i) Turkish Stream for Turkey only & Nord Stream for the EU. In this scenario Russia would target the construction of the first string of Turkish Stream to divert the 14 bcm per year currently supplied to Turkey via the Trans-Balkan pipeline (crossing Ukraine, Moldova, Romania and Bulgaria) by 2016, as recently agreed in Ankara. This would allow Russia to capitalize on the massive investments already made in the "Russian Southern Corridor" and to make use of the South Stream pipes already delivered at the Varna harbor and of the pipe-laying ships already placed in the Black Sea. Considering the regulatory and financial barriers to the development of new infrastructure to deliver Turkish Stream gas to EU destination markets, Russia would abandon its plan to supply the EU market via Turkish Stream and rather invest in the expansion of Nord Stream to cover this market.  

ii) Nord Stream expansion as a bargaining chip to advance Turkish Stream. In this scenario Russia would propose the expansion of Nord Stream, in order to have another bargaining chip in the negotiations with Turkey (and Greece), and to quickly advance the full Turkish Stream project and ensure better commercial conditions. This would allow Gazprom to avoid further controversies around the OPAL pipeline and to deliver gas directly to southern European markets. This way Gazprom’s ability to sell gas to southern Europe would not depend on additional north-south pipelines under EU rules, and some price-differentiation between the northern and southern market for Gazprom gas could be maintained.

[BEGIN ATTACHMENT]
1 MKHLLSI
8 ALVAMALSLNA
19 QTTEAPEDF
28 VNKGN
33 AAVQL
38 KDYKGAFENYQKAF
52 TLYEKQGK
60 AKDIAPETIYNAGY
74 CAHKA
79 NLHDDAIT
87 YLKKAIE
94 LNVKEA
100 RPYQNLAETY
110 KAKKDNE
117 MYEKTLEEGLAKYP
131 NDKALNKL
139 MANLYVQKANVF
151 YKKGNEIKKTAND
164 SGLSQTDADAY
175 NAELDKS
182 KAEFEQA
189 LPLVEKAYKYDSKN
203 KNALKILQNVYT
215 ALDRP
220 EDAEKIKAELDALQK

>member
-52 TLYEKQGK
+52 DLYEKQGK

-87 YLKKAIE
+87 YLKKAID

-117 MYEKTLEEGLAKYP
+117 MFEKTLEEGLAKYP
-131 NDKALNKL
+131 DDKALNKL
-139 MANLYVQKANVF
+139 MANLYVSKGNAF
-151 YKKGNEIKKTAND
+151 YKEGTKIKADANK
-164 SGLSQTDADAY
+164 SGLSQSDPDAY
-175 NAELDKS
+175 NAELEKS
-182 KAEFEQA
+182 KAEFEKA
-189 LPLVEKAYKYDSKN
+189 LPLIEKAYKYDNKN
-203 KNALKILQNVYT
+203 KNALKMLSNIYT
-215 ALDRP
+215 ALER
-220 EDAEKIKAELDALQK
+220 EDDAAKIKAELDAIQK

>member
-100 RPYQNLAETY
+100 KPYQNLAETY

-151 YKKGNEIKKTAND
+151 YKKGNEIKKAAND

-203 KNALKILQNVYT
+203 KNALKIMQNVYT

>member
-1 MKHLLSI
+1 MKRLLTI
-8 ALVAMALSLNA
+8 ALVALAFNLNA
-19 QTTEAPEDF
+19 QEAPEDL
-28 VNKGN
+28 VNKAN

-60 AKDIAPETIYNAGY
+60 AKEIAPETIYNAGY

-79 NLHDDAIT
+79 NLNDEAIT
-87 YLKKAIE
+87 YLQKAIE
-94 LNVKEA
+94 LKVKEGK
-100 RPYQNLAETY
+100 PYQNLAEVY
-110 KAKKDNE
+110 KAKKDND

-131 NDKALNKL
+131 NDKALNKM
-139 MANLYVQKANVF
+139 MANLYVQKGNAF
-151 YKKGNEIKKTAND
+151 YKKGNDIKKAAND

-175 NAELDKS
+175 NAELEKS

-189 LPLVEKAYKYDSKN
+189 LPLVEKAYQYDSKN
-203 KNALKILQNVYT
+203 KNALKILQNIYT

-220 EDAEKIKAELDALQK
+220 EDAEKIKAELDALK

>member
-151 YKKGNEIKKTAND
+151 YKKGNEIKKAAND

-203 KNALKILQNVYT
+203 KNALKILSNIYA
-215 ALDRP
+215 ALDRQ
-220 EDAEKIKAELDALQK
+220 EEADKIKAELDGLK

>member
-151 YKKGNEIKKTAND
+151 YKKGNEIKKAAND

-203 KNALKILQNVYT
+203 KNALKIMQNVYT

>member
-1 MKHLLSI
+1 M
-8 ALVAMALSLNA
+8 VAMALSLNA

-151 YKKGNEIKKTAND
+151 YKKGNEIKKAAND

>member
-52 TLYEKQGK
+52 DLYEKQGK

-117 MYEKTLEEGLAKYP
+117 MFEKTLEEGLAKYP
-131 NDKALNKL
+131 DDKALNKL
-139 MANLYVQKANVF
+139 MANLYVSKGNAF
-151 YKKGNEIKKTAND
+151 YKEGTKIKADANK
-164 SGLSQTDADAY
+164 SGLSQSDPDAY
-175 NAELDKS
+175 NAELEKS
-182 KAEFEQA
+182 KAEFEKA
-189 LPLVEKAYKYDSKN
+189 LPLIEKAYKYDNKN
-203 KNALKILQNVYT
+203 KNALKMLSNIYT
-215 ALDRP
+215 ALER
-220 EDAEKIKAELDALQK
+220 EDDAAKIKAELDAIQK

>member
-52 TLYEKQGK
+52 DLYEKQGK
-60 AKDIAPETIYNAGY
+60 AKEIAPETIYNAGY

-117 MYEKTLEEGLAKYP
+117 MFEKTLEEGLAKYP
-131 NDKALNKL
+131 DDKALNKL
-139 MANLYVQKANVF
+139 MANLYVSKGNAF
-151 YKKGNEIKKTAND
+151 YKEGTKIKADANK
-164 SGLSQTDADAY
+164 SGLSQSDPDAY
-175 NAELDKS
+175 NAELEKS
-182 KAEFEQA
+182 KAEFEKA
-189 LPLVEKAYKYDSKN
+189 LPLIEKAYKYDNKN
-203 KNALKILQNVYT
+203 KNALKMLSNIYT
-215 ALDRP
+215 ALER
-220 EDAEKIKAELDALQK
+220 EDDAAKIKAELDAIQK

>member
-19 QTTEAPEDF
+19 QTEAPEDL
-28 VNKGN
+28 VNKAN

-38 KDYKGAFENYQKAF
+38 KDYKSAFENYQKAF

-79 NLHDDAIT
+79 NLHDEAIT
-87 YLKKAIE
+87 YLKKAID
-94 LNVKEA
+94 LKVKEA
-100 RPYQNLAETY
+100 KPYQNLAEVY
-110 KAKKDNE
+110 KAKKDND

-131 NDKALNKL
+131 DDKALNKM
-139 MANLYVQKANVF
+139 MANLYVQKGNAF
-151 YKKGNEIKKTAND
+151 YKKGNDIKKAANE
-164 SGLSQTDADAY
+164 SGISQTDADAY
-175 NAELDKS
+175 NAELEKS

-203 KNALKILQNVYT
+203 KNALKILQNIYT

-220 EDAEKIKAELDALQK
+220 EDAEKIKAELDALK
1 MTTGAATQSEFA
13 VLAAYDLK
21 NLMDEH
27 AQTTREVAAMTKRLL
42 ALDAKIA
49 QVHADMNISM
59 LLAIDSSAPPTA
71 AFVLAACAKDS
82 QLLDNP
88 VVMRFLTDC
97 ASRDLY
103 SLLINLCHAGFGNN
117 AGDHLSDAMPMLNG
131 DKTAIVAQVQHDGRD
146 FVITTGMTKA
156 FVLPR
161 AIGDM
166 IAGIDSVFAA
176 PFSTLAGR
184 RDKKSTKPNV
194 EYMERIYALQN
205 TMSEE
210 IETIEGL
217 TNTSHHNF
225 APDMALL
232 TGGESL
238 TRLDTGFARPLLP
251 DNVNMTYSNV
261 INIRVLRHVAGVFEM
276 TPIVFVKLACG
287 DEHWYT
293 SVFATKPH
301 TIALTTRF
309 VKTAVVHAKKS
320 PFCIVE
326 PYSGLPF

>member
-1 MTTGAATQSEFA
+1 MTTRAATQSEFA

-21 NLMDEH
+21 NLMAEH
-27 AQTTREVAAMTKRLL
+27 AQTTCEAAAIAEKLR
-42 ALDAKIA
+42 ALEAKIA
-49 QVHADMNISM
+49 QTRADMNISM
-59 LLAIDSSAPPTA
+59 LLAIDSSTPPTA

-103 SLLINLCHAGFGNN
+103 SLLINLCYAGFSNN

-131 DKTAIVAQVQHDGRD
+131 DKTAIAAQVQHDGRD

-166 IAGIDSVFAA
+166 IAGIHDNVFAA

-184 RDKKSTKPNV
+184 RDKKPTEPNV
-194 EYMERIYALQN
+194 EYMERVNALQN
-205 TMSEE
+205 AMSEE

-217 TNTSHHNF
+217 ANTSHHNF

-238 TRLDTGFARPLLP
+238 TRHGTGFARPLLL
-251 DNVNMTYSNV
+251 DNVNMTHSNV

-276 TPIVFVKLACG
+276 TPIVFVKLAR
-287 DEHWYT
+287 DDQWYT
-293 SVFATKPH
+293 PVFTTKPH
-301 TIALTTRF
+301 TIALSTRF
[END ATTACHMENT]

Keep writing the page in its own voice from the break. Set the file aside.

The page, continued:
iii) No pipelines, just politics. In this scenario Russia does not intend to develop either the full Turkish Stream (but at most the first string for the Turkish market) or the expansion of Nord Stream. The proposals are thus intended to create political cleavages within the EU, at a moment when the EU is toughening its stance against Russia due to the Ukraine crisis. They create cleavages between northern and southern EU countries (Germany favoured by Nord Stream; Italy and Greece favoured by Turkish Stream); between the EU and Member States (for example Member states’ actions that counteract the Brussels strategy to diversify away fro m Russia); and within EU countries (by causing the interests of governments and energy companies to diverge). In such a scenario, this waltz of pipelines thus represents a new chapter in Russia’s enduring divide and rule strategy vis-à-vis the EU energy market.

Fri, 19 Jun 2015 14:05:02 +0100
<![CDATA[Collaborative innovation in the entrepreneurial ecosystem]]> http://www.bruegel.org/nc/events/event-detail/event/542-collaborative-innovation-in-the-entrepreneurial-ecosystem/ even542

European policymakers are currently appraising different plans to create jobs and foster economic growth. Entrepreneurship through the creation of innovative young firms is a priority. Entrepreneurial ecosystems that offer models of collaborative innovation can facilitate the establishment and growth of these innovators. Yet many challenges remain.